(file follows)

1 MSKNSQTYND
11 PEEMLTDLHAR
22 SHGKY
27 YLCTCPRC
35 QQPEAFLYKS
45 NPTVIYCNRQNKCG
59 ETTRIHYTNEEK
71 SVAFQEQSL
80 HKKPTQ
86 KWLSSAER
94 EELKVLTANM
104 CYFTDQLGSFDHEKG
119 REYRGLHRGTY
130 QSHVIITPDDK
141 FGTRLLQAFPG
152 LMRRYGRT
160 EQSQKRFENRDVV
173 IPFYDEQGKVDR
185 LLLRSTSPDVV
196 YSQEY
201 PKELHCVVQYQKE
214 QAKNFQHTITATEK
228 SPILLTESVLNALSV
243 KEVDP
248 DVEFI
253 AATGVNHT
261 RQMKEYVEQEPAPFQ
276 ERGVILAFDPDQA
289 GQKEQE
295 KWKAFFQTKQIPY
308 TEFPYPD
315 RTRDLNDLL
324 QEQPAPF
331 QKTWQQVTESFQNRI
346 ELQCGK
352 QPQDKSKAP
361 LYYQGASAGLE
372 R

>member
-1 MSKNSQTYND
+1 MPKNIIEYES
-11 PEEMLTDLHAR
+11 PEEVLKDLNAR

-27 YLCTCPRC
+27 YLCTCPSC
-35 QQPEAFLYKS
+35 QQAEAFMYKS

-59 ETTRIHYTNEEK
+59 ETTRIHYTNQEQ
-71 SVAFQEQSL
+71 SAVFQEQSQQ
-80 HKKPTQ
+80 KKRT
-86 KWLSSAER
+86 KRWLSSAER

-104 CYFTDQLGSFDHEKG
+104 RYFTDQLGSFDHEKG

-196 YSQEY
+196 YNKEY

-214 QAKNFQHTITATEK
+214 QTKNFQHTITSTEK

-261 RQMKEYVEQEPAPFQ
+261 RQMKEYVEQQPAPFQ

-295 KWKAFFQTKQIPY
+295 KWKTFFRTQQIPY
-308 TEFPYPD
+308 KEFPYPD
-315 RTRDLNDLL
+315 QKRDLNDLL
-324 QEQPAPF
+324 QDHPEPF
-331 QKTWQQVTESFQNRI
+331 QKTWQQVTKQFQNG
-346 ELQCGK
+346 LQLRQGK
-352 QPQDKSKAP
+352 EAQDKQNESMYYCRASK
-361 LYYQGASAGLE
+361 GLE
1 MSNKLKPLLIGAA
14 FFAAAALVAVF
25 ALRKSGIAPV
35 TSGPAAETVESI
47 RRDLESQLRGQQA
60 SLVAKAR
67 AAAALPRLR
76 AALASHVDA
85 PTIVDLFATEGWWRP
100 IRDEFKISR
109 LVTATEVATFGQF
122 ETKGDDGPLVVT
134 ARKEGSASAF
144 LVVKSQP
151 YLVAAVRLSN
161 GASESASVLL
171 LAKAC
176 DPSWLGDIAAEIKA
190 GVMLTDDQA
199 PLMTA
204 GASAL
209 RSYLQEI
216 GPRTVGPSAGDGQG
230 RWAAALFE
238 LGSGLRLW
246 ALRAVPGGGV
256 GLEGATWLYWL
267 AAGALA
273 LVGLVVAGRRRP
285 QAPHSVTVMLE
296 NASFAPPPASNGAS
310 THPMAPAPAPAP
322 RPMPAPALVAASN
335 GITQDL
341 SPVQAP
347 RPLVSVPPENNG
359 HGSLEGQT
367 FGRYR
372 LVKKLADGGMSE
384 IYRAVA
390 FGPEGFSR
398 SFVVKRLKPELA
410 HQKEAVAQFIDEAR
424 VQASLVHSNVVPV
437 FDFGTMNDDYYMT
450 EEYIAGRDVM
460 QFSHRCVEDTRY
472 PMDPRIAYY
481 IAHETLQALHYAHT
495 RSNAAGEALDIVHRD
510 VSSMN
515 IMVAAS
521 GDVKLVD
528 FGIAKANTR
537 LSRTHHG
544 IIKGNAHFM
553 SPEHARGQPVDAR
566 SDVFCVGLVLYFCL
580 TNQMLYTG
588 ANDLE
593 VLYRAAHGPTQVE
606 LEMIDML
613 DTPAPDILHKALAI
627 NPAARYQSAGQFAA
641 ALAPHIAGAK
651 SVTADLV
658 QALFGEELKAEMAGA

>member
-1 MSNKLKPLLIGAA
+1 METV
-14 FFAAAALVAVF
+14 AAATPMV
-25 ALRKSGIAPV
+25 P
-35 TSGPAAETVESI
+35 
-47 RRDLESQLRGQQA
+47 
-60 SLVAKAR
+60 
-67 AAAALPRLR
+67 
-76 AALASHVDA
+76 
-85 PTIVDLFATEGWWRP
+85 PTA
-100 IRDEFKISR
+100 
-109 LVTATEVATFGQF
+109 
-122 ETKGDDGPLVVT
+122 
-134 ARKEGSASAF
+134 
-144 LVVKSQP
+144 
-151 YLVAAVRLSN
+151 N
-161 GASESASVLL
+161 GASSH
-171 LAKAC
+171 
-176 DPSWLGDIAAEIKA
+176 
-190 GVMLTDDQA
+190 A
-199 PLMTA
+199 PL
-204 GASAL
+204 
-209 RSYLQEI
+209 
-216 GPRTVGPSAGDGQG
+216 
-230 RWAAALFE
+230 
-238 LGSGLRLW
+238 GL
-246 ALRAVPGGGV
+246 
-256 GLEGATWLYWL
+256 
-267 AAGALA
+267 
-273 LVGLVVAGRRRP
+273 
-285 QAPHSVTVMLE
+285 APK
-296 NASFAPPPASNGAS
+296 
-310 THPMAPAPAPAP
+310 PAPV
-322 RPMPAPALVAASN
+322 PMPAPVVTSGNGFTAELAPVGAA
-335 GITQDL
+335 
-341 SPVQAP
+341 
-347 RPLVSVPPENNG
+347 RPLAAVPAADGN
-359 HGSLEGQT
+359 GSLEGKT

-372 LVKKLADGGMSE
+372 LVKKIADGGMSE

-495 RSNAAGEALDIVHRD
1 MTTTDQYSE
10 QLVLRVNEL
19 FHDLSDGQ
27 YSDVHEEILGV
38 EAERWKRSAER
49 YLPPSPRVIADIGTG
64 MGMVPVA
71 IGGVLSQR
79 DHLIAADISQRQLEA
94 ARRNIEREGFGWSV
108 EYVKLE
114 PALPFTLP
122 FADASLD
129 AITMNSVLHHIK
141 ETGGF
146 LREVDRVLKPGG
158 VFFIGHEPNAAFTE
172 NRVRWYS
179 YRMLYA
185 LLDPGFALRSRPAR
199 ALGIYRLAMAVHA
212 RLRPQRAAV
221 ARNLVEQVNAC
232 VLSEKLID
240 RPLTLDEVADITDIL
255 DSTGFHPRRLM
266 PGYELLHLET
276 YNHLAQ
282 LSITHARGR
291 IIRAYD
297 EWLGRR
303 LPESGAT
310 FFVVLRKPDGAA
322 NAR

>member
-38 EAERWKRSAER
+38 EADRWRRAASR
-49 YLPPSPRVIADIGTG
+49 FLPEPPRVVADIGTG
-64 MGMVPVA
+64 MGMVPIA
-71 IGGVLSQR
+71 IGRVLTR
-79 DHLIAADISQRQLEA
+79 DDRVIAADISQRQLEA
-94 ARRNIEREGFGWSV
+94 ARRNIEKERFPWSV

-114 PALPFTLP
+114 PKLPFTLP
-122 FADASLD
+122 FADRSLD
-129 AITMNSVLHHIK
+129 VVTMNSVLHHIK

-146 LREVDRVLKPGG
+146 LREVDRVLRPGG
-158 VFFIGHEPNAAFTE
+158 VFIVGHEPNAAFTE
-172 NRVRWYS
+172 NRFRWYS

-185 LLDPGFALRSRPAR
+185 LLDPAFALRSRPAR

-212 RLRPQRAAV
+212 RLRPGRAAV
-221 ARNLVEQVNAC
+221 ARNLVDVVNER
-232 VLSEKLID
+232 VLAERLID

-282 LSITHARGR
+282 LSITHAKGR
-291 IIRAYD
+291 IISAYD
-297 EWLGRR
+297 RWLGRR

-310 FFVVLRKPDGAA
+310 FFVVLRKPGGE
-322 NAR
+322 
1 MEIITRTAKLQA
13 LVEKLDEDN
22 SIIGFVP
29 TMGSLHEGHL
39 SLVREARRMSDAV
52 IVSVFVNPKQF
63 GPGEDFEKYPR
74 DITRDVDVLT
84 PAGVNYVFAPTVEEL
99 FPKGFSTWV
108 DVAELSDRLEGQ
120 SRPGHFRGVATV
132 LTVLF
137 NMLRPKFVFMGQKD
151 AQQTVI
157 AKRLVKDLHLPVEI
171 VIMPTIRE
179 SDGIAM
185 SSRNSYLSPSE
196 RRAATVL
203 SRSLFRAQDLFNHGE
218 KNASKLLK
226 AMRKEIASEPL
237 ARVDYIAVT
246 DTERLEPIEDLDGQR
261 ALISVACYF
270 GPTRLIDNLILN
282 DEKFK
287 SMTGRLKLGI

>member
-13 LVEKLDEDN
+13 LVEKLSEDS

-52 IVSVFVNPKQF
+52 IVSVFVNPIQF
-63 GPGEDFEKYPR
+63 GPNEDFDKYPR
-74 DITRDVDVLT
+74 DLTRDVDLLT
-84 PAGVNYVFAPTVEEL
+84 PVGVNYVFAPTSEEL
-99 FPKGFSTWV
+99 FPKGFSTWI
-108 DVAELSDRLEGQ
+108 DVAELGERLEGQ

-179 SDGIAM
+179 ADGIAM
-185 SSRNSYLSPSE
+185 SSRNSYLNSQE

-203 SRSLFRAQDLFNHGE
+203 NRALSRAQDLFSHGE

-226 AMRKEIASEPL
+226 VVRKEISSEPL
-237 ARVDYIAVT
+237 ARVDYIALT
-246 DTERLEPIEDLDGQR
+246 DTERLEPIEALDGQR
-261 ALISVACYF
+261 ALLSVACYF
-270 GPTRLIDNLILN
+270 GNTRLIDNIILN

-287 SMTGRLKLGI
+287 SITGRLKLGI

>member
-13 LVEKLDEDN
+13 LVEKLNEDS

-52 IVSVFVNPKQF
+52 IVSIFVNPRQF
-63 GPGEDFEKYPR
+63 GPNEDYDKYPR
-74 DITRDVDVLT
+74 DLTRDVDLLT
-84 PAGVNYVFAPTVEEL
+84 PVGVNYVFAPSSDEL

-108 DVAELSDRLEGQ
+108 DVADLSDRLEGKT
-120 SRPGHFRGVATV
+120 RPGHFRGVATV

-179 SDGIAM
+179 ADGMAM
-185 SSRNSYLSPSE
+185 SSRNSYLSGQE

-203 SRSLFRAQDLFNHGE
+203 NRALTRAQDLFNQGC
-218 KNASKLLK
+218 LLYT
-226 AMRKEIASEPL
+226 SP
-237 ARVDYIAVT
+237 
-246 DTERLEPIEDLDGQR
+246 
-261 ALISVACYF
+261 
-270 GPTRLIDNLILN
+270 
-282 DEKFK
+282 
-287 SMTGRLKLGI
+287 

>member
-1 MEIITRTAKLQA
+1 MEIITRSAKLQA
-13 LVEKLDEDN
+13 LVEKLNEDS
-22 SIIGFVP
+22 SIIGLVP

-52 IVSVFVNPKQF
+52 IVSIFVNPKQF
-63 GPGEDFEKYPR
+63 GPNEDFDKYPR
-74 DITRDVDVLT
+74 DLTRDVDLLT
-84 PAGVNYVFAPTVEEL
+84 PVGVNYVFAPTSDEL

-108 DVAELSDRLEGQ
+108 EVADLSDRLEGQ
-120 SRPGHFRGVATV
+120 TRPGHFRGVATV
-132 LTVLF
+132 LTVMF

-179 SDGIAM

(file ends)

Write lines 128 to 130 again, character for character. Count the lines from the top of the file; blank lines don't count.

481 IAHETLQALHYAHT
495 RSNAAGEALDIVHRD
510 VSSMN